Stressed schools will have to wait a little longer for help from the state.

The Maine Department of Education was expected to advise specific changes to the Maine Learning Results early this week. Instead, officials have put off releasing those recommendations until the beginning of April.

The Learning Results was established in 1997 as a complete system of educational standards for public school students. It is being phased in over several years.

Each school system must create comprehensive local assessments, with portfolios, tests and other evaluations for all students in all grades. Schools have spent years trying to develop the assessments in the midst of other state and federal requirements.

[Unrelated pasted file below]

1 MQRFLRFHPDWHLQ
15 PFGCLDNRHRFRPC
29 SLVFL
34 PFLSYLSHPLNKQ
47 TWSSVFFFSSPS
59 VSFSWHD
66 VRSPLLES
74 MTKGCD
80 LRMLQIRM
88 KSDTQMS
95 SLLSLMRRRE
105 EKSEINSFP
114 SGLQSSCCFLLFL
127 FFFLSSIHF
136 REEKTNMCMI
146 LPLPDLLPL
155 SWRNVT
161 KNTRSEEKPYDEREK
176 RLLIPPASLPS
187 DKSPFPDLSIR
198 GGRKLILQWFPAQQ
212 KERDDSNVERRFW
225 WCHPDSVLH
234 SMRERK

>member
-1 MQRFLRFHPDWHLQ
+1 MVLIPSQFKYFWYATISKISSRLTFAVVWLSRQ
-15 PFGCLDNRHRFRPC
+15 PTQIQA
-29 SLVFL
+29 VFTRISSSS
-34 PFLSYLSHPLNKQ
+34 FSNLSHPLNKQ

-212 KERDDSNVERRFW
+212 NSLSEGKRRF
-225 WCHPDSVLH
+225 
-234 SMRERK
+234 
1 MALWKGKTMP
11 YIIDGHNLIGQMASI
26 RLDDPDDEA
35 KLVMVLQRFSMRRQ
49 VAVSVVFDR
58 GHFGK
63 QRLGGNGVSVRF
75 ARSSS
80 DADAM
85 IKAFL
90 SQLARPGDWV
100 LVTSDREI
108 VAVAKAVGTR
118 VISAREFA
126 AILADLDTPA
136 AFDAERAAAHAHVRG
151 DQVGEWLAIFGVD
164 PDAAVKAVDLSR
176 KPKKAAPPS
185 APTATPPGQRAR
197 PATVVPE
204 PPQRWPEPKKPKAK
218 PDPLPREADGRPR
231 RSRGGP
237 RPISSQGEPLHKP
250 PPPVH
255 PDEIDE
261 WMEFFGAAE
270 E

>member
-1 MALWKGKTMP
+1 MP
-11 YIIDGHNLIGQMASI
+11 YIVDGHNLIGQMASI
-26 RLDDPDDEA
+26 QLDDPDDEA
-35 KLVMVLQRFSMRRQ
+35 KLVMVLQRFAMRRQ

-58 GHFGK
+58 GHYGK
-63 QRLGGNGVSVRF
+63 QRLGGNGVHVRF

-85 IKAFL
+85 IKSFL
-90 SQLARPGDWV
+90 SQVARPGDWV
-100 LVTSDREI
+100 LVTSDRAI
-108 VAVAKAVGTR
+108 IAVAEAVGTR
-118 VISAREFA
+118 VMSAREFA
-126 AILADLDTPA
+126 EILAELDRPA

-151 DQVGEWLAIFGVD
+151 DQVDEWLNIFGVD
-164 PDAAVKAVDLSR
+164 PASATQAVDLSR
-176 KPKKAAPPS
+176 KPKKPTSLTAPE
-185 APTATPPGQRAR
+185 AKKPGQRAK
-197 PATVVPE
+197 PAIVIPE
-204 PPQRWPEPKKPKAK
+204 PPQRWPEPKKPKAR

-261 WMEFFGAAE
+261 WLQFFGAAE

This year’s freshmen will have to show that they meet standards in English, math, science, social studies and health in order to get a diploma in 2008.

School officials have said the requirements and the tight phase-in deadlines are causing a strain on students and teachers. In December, Department of Education officials decided to review the Learning Results in an effort to relieve some of that pressure.

The department would not release details about the recommendations, but Deputy Education Commissioner Patrick Phillips said officials want to slow the phase-in of the Learning Results to give schools and teachers extra time to adapt. He said the department does not want to scrap the Learning Results or get rid of the local assessment system that is tied to it.

Some of the proposed changes may be made by the Education Department alone, according to Phillips. Others will require legislative approval.

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